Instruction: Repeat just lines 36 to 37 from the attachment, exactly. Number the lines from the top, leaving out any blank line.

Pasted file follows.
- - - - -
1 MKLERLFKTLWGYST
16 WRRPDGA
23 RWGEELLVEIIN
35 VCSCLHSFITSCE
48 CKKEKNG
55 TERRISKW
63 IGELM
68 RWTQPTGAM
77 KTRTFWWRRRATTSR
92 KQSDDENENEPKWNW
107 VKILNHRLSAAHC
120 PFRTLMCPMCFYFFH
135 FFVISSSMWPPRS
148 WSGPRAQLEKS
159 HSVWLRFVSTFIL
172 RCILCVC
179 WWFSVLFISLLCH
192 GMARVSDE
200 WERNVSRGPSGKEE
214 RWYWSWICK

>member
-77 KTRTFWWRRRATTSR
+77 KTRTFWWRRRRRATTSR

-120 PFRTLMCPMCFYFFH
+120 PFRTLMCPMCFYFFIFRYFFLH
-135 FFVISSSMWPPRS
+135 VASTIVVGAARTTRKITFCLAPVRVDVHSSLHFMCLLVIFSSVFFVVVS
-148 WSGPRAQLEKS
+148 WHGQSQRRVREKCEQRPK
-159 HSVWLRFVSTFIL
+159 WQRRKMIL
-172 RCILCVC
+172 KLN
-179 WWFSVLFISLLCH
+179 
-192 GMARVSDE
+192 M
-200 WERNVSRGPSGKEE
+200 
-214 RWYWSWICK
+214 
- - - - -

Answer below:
-192 GMARVSDE
+192 M